I hear a lot of people speak poorly of Java, especially the ones coming from C/C++. Is there a historical reason why? Is it because it used to be machines were too slow to run the JVM without lag?
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closed as not constructive by BЈовић, Kilian Foth, Morons, Jalayn, Yannis♦ Sep 27 '12 at 7:17
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For every language you will find People who Speak poorly of it. It's just the way it is.
Java is no exception.
Programmers from the 'real programmers code in binary' clan will probably hate Java till the end of time. But for the rest of us, Java helps get the job done fast and with a (slightly) shorter learning curve.
The C/C++ times gave good programmers the fun of being able to play with memory the way they wished. Java made garbage collection automatic, so that fun was lost. Also those languages compiled to machine code, and so was statistically faster because of the absence of the JVM process. But times have changed and with today's hardware this is hardly even noticeable (unless you're trying to encode video or something). Also, i must say, there is a certain added satisfaction when you pull something off (non-trivial) in C/C++ where-in you had to do all the memory management etc the hard way.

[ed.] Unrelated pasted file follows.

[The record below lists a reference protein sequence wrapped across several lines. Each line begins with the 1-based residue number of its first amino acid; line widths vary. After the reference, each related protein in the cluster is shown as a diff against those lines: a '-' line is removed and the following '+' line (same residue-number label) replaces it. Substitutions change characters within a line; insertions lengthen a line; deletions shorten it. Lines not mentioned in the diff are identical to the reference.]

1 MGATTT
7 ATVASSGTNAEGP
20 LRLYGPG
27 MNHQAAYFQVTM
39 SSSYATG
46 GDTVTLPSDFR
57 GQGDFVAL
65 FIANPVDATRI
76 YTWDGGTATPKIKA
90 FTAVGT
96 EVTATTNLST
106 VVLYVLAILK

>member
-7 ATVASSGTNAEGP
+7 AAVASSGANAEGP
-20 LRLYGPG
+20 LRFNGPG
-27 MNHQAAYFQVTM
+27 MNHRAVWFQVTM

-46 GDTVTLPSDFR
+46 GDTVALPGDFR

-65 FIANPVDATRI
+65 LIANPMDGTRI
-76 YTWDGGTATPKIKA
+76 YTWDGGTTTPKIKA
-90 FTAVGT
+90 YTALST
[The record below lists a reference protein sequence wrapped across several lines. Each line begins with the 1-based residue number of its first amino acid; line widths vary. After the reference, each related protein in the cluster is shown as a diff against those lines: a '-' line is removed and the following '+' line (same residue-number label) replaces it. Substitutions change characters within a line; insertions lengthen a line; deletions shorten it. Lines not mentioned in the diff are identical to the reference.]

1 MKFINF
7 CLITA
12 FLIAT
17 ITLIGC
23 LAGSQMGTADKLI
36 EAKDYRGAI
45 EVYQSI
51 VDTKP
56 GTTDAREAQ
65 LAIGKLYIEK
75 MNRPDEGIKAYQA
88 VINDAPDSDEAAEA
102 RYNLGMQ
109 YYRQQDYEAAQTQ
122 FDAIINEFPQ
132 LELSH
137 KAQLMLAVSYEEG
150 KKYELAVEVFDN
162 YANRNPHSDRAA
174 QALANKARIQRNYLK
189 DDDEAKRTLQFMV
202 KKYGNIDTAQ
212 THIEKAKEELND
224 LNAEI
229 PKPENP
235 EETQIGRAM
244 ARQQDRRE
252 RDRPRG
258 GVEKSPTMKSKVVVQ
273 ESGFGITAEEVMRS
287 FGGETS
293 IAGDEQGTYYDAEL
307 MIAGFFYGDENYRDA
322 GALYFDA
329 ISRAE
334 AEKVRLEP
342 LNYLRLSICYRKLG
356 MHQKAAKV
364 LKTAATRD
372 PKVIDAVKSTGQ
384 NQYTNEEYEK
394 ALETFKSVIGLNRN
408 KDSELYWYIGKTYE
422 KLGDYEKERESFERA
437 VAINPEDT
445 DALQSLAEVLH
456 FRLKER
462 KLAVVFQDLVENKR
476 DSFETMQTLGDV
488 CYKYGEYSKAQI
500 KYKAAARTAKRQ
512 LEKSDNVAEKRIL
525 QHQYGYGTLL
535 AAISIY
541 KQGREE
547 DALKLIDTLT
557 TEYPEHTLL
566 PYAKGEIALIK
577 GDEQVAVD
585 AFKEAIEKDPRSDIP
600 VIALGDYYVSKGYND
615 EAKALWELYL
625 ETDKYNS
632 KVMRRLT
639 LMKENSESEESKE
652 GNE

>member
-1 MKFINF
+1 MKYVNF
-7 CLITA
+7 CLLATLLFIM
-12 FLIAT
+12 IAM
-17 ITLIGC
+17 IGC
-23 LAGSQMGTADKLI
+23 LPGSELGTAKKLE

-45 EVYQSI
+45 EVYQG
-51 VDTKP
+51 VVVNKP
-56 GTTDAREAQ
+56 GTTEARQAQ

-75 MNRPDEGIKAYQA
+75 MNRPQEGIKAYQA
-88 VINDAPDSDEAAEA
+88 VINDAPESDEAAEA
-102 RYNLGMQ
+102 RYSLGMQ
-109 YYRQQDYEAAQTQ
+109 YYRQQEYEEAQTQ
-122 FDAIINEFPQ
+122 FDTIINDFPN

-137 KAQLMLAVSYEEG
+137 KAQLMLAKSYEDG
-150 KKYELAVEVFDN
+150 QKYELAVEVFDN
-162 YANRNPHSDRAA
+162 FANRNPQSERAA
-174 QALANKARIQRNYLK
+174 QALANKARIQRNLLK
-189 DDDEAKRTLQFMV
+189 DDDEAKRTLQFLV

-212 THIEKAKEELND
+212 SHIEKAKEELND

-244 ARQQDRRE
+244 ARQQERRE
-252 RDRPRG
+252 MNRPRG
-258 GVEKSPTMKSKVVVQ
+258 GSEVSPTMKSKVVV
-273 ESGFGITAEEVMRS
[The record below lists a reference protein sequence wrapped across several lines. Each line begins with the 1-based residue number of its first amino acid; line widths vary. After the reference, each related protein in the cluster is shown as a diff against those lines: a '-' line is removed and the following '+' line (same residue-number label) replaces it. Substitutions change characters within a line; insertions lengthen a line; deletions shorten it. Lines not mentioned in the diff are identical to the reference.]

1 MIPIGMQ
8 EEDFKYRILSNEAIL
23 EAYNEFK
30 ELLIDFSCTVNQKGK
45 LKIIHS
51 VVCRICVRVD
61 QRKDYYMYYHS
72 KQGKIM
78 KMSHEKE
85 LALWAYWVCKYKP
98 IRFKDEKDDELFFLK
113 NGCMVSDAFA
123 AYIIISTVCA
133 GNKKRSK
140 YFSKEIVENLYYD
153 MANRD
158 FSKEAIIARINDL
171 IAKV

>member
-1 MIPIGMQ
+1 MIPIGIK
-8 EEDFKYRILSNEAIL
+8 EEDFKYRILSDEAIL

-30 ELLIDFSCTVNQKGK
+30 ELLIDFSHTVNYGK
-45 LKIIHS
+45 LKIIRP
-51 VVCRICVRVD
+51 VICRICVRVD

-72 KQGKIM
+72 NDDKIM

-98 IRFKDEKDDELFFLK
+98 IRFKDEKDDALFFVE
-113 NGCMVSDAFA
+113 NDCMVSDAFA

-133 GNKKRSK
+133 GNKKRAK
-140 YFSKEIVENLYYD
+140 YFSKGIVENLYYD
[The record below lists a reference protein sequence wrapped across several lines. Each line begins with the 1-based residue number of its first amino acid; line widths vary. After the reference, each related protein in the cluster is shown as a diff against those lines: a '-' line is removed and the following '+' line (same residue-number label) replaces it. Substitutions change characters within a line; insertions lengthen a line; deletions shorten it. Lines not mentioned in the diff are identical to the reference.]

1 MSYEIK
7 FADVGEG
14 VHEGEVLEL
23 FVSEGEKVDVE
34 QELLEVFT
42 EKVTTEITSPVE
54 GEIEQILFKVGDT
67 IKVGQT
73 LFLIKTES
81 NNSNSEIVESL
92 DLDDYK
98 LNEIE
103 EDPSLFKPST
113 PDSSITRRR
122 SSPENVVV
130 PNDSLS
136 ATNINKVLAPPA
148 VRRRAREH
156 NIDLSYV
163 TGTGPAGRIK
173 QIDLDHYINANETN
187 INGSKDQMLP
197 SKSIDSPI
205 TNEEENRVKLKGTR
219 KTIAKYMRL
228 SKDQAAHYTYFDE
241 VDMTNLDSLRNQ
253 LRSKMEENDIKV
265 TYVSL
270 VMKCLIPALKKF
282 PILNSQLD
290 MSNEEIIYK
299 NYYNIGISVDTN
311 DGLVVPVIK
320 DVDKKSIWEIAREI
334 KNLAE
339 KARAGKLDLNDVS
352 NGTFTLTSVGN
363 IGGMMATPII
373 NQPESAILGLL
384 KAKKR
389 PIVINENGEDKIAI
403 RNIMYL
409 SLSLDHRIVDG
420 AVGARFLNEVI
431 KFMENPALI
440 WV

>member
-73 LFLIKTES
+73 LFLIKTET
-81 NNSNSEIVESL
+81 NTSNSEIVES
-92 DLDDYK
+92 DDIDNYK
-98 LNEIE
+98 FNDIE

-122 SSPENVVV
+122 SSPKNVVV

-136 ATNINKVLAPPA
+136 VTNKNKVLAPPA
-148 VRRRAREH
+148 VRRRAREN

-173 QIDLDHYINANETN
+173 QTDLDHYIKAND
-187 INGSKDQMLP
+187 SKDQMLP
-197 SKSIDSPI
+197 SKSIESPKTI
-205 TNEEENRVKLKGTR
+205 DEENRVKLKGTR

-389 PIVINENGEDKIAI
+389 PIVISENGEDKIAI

Generally speaking Java gets a bad rap because it's essentially relatively weak at both of it's touted strong points:
There is no inherent fatal flaw with Java except that it's really not much better at anything than other languages.
However, it DOES have an impressive collection of libraries available across platforms, and it's disingenuous to consider the language only without the libraries. As a tool to "get the job done" it's VERY general purpose "out of the box" to cover a lot of bases more than well enough for real-world usage. It's an advanced swiss army knife, if you will (one with a lot of safety features to avoid hurting yourself).
C++ developers specifically may have a dislike for Java for some other reasons as well:
From the end-user point of view, many older Java programs (actually the JVM) used humongous amounts of memory for the simplest of programs. Often well over 100 MB for a simple FTP client or similar. Especially during times when most systems had 256 MB to 512 MB of RAM, that was simply unacceptable. And as Java programs were quite common in the desktop area, many people came to the same conclusion about memory usage.
Also, the Java Runtime Environment has a long history for severe security issues (even right now), so the reputation has dropped quite sharply with the increasing use of Java in general public.
Java Security Alerts:
http://www.oracle.com/technetwork/topics/security/alerts-086861.html#SecurityAlerts (2009 - 2012) http://www.oracle.com/technetwork/topics/security/beaarchive-159946.html (2006 - 2009) http://www.oracle.com/technetwork/topics/security/alertsarchive-101846.html (pre-2006)
To me, the size of those lists is just horrendous.